At the end of the story, why did the knocking stop so suddenly?
One of the key features of the plot is that it is never explicitly demonstrated that the monkey's paw has any magical powers at all. Mr. White explains this to his son Herbert early in Part II.
"Morris said the things happened so naturally," said his father, "that you might if you so wished attribute it to coincidence."
When Mr. White makes his first wish for two hundred pounds, he receives that exact amount from Maw and Meggins as compensation for his son Herbert's accidental death at the factory. This could be the magic of the monkey's paw, or it could be a sheer coincidence. We see that Herbert stayed up late the night before because they had an interesting guest in Sergeant-Major Morris and that father and son drank more whiskey than usual in keeping up with their "bibulous" guest. Herbert must have gone to work feeling hung over and without having had a full night's sleep. This could explain why he was careless and got himself caught in the textile machinery. It is significant that White's first wish was modest. He didn't ask for a million pounds or a royal palace. That would have been a real test of the monkey's supposed magic.
When Mr. White makes his second wish it is a real test of the monkey's powers, but we never know whether the wish was granted. All we know is that someone comes knocking at the door. Like Mr. and Mrs. White, the reader assumes it is Herbert, and like Mr. White, who has viewed his son's mangled body for identification purposes, the reader assumes Herbert looks like a horrible monster, especially after decaying in a grave for ten days. But the only way to find out for sure is to open the door--which is what Mrs. White is frantically trying to do.
Mr. White regrets acceding to his wife's insistence and wishing for Herbert to come back to them. The text does not specify the wording of his third wish, but the reader knows he is wishing for the knocking to stop and for the person knocking to go away forever. That person could have been Herbert. But on the other hand, it could have been some stranger who was lost out here in these dark, desolate suburbs and was only trying to get directions. We could, as Sergeant-Major Morris said, attribute the knocking to coincidence.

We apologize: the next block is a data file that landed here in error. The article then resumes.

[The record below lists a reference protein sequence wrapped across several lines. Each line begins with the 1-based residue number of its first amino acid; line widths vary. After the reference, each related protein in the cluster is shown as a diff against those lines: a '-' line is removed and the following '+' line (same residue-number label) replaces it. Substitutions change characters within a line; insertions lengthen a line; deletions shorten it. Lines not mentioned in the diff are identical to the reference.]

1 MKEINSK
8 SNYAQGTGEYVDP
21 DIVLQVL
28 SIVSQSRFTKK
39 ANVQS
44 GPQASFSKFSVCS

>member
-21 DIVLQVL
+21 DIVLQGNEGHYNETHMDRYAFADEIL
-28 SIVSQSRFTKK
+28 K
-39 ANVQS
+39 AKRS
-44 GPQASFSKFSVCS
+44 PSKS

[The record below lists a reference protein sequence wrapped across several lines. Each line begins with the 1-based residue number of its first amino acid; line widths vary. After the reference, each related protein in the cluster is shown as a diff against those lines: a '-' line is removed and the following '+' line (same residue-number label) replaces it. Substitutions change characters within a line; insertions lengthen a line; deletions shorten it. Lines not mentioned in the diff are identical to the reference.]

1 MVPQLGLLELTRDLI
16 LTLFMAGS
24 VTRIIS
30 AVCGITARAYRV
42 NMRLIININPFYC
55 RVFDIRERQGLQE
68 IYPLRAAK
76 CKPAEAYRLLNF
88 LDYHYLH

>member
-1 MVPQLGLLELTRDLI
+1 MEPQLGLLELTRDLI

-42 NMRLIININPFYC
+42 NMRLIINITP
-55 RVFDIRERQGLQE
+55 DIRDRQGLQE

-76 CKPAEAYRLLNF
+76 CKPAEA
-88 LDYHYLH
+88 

A clue that it might have been an innocent stranger knocking can be found in Part III.
He sat until he was chilled with the cold, glancing occasionally at the figure of the old woman peering through the window. The candle-end, which had burned below the rim of the china candlestick, was throwing pulsating shadows on the ceiling and walls, until, with a flicker larger than the rest, it expired.
The author must have written those sentences for the specific purpose of suggesting the alternative possibility that it was a stranger knocking. The light shining in the window and throwing pulsating shadows on the ceiling and walls would have attracted the attention of anybody who was out there in the dark. That would explain not only why the stranger was knocking but why he would have been knocking more and more insistently. He knew there was somebody at home, and they were his only hope in an area Mr. White had described early in Part I as
"...of all the beastly, slushy, out-of-the-way places to live in, this is the worst."
So the knocking could have stopped so suddenly because of the magical powers of the monkey's paw, or it could have stopped so suddenly because the hapless stranger gave up in disgust after realizing that the people inside were just not going to open their door. It could have been Herbert returned from the dead to move back in with his parents and fill them with horror every time they looked at him; or it could have been a coincidence that a stranger came seeking assistance shortly after that third wish had been made. The reader will never know, but he will probably believe, like Mr. and Mrs. White, that it was their son Herbert.